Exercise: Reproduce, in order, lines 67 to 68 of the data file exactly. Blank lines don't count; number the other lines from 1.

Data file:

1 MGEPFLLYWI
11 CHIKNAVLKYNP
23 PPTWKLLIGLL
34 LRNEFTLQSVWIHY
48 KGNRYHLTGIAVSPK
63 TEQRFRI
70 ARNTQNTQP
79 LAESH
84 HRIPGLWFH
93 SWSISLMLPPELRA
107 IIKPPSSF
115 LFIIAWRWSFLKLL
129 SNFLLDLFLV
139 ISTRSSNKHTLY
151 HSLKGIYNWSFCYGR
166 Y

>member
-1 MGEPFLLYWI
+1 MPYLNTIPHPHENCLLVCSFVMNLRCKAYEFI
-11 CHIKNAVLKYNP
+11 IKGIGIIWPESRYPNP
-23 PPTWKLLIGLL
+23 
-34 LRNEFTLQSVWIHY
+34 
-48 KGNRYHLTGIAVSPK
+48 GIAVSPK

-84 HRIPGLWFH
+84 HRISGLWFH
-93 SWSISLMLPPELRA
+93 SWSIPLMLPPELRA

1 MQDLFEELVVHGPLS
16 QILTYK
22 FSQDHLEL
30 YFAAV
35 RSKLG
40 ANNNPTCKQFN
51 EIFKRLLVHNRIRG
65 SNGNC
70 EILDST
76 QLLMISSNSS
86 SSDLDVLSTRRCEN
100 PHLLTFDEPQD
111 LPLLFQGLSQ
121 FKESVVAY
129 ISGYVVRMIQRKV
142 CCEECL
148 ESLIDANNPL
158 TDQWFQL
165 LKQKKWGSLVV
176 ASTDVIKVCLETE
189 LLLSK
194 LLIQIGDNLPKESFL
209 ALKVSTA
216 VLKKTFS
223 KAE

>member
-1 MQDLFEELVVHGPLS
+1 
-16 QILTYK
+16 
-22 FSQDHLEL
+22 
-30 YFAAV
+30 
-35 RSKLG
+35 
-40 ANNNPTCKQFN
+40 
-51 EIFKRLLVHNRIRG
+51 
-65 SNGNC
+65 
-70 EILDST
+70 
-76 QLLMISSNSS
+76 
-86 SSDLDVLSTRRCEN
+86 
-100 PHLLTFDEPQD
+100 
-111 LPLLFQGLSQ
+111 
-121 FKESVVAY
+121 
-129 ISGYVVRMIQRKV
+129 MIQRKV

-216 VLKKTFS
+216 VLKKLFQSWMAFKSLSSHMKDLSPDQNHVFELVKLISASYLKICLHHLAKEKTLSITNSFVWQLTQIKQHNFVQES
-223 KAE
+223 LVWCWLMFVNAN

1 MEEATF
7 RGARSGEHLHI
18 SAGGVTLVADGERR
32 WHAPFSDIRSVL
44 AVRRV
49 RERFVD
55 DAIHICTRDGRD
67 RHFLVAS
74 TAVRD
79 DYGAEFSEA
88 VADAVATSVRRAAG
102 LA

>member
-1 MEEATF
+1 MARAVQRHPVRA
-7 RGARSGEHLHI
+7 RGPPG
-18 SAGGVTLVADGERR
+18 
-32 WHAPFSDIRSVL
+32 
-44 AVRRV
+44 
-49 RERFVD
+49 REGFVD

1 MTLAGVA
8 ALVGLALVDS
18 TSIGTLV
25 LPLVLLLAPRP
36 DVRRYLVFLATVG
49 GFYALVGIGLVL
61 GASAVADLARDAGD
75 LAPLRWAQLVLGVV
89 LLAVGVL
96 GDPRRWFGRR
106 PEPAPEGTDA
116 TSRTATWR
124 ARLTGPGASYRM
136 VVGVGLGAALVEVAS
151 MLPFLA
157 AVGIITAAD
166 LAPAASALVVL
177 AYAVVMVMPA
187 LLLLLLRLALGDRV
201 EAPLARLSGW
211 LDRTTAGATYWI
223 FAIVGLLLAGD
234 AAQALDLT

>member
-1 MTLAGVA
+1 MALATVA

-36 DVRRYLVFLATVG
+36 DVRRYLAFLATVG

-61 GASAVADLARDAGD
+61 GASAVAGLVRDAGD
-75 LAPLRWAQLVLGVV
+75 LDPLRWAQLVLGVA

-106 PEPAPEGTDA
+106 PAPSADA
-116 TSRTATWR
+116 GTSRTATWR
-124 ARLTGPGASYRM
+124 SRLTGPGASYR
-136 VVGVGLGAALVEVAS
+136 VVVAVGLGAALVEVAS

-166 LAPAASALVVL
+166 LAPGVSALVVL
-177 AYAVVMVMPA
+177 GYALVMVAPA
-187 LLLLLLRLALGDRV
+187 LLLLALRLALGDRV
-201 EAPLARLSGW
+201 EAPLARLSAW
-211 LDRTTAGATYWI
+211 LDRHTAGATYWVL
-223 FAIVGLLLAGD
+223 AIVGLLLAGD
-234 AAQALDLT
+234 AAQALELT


+35 
-40 ANNNPTCKQFN